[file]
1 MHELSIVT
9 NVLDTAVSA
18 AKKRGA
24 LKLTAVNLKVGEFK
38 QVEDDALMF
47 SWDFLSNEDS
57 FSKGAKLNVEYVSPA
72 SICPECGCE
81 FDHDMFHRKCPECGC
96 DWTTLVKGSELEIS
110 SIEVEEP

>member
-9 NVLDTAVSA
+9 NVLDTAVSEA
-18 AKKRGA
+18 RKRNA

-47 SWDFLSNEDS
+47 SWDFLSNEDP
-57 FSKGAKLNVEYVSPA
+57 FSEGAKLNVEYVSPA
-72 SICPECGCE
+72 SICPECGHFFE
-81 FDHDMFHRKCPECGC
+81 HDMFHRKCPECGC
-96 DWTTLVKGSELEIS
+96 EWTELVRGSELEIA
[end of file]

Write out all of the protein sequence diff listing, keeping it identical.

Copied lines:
1 MHELSIVT
9 NVLDTAVSA
18 AKKRGA
24 LKLTAVNLKVGEFK
38 QVEDDALMF
47 SWDFLSNEDS
57 FSKGAKLNVEYVSPA
72 SICPECGCE
81 FDHDMFHRKCPECGC
96 DWTTLVKGSELEIS
110 SIEVEEP

>member
-9 NVLDTAVSA
+9 NVLDTAVSEA
-18 AKKRGA
+18 RKRNA

-47 SWDFLSNEDS
+47 SWDFLSNEDP
-57 FSKGAKLNVEYVSPA
+57 FSEGAKLNVEYVSPA
-72 SICPECGCE
+72 SICPECGHFFE
-81 FDHDMFHRKCPECGC
+81 HDMFHRKCPECGC
-96 DWTTLVKGSELEIS
+96 EWTELVRGSELEIA